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It's All About Wax At Pajaro Valley Arts

The latest show includes the history and technique of encaustic art, and works by over 70 unique artists.

It was a sweltering Sunday in Watsonville: perfect weather for the opening of an art show made up entirely of wax. Wax: Contempory Encaustic Works is the latest exhibit at the Pajaro Valley Art Councils' gallery, and it's a testament to the multitude of unique manipulations artists have found to turn wax into art. 

The show, which hangs until April 15, is made up of 140 encaustics pieces by 77 different artists hailing from Santa Cruz, the Bay Area, across the United States and even an artist from Germany.

"Our goal of the show was to show the diversity of the artwork," said Wendy Aikin who currated the show with artist Daniella Woolfe. "We looked at over 300 slides."

Most of the pieces are abstract, which seems to be a common way to go, especially for a medium which has to be heated to a melting point twice during the artistic process. Amy Stark of Santa Cruz, was one of the few artists whose art was representational, but she still employs the same encautics technique:

"I take my chunks of wax and melt big puddles of color on my plate, and then paint—fast, because as soon as you lift the paint off the heated palate the paint solidifies," says Stark, who worked primarily with watercolors until she took up encaustics 12 years ago.

But it doesn't end there. Once the encaustic paint is applied, it needs to be set with a hot air gun, which remelts the layers of wax and infuses them together. This is where the process gets really tedious.

"When wax melts it starts moving. Just like with watercolors, when you add water to the paint, you're never sure exactly what effect you'll get when you add heat to your wax, except for when you've been working at it a long time, then you can control the effects," said Stark.

Although it's a tedious process, it's an ancient one, and as time passes, the wax solidifies harder and harder. In fact, the earliest encaustic paintings that have been found date back to 100 A.D.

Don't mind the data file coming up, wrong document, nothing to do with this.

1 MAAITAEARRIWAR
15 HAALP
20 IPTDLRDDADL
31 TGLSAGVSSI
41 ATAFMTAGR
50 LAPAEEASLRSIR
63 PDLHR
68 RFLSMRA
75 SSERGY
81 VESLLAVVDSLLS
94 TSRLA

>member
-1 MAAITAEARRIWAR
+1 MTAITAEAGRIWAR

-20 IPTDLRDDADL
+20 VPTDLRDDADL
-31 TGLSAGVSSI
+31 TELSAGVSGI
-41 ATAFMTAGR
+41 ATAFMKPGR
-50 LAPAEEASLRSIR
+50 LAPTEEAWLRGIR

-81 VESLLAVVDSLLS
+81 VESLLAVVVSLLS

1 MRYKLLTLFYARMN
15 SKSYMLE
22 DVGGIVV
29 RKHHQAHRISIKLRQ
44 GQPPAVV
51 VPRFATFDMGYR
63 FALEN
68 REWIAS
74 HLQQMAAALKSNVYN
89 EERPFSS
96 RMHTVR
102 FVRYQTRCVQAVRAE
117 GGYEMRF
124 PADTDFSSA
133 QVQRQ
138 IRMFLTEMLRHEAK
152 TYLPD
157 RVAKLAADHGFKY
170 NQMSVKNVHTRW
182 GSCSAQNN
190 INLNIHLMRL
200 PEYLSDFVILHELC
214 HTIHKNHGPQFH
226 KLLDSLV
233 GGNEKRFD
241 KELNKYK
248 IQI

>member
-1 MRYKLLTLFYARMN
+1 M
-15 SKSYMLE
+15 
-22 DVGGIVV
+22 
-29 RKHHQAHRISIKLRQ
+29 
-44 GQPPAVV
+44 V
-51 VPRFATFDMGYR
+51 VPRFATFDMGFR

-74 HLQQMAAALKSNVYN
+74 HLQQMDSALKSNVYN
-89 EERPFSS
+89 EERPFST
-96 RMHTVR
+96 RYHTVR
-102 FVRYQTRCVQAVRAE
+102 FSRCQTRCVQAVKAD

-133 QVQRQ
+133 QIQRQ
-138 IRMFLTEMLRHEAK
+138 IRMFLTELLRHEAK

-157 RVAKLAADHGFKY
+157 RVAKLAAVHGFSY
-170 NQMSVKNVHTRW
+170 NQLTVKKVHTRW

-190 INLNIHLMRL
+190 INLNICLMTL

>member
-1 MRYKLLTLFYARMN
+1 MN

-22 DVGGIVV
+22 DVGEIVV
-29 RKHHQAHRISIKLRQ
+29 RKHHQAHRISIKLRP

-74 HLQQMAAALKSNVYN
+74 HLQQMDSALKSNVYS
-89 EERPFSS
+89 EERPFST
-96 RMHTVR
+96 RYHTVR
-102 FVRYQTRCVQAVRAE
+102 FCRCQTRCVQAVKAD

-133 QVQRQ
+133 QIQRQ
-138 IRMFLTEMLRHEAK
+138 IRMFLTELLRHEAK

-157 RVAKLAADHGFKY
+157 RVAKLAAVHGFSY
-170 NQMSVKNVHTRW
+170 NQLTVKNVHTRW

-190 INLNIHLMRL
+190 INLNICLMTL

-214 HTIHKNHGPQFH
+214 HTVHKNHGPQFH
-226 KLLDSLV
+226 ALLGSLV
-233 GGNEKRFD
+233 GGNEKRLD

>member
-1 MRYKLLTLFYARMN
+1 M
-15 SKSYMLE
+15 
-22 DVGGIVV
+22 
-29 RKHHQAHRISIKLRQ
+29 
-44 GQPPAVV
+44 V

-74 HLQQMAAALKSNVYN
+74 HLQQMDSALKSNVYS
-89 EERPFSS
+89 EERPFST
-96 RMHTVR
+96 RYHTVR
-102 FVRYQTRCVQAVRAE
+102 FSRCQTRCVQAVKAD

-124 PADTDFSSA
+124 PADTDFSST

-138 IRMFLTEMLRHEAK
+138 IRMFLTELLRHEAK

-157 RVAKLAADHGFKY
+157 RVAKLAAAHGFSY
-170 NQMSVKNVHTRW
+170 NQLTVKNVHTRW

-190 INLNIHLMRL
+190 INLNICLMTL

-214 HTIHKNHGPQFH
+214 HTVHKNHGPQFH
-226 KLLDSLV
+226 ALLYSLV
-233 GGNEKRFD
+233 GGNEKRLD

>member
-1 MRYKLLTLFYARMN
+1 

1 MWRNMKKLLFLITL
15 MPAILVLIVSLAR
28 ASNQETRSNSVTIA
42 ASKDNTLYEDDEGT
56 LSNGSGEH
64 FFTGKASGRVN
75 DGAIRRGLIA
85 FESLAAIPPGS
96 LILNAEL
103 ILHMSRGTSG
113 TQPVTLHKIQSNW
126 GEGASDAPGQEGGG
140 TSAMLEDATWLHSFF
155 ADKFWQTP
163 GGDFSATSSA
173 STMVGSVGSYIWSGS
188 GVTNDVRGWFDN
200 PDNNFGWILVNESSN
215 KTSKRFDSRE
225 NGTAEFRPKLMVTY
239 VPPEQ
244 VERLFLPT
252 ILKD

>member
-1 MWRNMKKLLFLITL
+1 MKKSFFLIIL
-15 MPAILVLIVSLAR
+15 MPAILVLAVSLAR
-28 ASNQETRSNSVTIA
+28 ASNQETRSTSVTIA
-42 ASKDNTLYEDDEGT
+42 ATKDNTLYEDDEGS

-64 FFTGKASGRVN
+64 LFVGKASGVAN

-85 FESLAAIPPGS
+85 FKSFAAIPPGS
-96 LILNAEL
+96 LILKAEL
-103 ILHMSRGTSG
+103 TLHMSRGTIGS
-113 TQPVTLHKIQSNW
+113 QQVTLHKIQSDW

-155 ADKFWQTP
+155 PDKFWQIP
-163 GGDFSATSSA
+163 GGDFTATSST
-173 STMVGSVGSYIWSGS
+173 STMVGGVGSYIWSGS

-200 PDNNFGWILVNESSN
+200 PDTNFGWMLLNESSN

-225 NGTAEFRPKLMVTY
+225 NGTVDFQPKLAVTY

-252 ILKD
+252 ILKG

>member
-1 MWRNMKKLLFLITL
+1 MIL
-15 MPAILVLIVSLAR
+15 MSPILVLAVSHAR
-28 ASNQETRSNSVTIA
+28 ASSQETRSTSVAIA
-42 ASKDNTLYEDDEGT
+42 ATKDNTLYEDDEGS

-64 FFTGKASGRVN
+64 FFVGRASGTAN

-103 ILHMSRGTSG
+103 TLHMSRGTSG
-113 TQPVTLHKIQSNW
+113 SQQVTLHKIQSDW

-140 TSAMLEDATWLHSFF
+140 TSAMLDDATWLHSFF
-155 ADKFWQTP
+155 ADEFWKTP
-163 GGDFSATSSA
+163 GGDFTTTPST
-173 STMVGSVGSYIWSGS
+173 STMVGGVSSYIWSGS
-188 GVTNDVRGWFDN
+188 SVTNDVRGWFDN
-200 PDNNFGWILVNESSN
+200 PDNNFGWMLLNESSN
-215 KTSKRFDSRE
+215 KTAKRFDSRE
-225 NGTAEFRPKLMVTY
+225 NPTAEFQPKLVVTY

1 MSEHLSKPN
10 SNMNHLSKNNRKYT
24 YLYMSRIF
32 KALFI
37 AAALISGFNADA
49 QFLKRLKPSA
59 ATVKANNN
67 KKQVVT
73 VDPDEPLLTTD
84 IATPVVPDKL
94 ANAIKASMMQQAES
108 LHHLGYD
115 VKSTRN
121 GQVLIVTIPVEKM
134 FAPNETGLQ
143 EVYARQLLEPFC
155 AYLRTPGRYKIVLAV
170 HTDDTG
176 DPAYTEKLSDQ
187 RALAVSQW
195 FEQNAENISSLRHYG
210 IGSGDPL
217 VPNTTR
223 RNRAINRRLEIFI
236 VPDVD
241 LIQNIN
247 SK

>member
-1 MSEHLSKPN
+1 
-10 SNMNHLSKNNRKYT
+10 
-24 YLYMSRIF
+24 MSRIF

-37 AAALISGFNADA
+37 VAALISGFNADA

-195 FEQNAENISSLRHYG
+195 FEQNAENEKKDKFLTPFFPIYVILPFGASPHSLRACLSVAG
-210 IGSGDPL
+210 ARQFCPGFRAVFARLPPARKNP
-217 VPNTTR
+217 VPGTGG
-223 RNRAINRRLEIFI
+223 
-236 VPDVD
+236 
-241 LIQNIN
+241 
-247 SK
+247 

"It's really an ancient form of art. The earliest paintings that survive are the Fayum Portraits from Egypt, which were funerary pieces painted with wax on wood with four colors," says Judy Stabile, president of the PVAC.

The Fayum Portraits were buried with their subjects in their tombs after adorning their homes while they were alive. But encaustics have remained a rare art form because of its involved process. 

"It kind of fell out of favor when oil and tempera came in, but it saw a Renaissance in the 1800's and then again in the 1950s," said Stabile. 

The 1950's Renaissance of encaustics was sparked by the evolution of electric tools which made it easier to melt and work with the wax. Since then, encaustics have come a long way, and no longer contain terpentine like the earlier forms. Still, good ventillation when working with encaustics is a must.

Stabile, Aikin and Woolfe chose to leave their artwork out of this show. That doesn't mean they're not fully immersed in their passion for wax several times a week. The three artists run Wax Works West, an encaustic learning center where they give classes on how to use encaustics and even have a retail section for supplies. 

Still interested in encaustics? Check out Woolfe's blog: Encausticopolis where she writes about all things wax under the name Dotty Stripes. 

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